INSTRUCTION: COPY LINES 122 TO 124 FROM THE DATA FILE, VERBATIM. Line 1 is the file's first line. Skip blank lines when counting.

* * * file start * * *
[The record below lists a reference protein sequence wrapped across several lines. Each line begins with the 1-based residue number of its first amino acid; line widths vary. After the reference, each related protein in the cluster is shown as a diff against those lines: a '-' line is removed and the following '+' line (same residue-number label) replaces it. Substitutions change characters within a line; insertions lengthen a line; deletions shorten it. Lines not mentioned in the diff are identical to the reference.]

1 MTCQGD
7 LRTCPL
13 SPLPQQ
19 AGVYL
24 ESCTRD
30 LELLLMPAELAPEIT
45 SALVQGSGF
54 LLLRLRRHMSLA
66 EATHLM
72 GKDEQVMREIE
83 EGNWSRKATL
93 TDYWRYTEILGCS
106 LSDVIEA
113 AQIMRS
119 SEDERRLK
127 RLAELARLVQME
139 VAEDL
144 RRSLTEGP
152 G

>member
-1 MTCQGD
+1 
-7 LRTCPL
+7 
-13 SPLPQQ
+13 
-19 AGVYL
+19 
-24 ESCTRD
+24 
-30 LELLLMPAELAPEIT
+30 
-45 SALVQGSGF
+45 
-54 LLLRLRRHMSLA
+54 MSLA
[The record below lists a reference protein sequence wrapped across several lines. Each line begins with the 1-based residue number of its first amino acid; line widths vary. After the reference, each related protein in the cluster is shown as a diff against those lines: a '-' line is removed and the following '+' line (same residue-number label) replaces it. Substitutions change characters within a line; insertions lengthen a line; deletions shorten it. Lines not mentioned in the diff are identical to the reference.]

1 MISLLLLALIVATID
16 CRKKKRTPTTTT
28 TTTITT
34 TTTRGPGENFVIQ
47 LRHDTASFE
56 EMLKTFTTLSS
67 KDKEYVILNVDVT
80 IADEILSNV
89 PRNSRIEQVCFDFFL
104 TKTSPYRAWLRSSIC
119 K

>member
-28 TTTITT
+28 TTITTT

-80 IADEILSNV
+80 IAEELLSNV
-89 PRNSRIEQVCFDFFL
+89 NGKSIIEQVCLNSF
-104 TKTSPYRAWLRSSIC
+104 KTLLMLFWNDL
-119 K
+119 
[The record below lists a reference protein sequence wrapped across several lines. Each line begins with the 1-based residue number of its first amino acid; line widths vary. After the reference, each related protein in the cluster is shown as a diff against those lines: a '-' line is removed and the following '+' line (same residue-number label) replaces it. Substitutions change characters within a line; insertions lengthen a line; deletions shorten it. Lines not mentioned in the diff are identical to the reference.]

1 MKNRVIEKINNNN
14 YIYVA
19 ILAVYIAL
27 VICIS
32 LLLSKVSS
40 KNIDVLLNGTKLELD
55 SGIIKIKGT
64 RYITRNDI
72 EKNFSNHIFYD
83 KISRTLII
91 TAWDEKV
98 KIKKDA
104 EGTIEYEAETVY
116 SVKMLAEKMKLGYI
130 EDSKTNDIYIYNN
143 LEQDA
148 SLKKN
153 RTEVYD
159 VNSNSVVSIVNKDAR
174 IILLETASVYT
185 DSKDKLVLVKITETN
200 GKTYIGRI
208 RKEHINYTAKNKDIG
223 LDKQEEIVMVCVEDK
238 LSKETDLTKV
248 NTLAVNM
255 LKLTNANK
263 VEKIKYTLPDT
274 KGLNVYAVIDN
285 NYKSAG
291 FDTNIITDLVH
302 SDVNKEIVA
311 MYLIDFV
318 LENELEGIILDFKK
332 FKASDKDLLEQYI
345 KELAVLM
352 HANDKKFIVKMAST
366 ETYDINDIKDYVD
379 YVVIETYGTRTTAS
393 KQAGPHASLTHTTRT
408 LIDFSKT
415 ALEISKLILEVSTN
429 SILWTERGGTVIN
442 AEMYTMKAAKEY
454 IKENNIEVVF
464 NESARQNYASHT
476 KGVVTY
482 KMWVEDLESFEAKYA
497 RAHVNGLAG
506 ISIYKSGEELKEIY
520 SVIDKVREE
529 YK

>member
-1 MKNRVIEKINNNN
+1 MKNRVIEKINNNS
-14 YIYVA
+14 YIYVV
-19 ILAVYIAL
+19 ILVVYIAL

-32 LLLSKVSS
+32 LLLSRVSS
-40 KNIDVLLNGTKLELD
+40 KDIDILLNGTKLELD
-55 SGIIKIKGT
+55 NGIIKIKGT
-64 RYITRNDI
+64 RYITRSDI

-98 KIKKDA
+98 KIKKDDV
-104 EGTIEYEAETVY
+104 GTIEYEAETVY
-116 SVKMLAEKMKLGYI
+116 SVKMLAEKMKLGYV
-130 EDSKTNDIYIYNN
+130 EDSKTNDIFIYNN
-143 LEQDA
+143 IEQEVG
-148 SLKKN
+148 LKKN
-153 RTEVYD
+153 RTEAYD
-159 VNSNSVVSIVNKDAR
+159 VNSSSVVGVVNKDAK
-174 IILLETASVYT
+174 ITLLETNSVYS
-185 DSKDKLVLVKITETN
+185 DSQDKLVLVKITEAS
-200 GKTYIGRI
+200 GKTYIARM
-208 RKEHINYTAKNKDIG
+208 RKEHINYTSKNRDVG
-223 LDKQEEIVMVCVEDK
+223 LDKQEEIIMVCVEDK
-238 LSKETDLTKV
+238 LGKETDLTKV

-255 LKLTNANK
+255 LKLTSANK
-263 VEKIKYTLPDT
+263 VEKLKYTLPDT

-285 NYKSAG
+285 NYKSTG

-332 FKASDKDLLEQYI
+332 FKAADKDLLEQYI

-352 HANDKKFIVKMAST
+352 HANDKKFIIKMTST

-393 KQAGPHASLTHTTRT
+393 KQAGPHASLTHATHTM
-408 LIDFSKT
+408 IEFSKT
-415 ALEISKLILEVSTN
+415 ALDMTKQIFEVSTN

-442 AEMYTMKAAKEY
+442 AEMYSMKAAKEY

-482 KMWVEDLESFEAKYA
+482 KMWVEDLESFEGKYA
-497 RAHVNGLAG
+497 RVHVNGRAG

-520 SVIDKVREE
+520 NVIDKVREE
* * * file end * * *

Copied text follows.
+32 LLLSRVSS
-40 KNIDVLLNGTKLELD
+40 KDIDILLNGTKLELD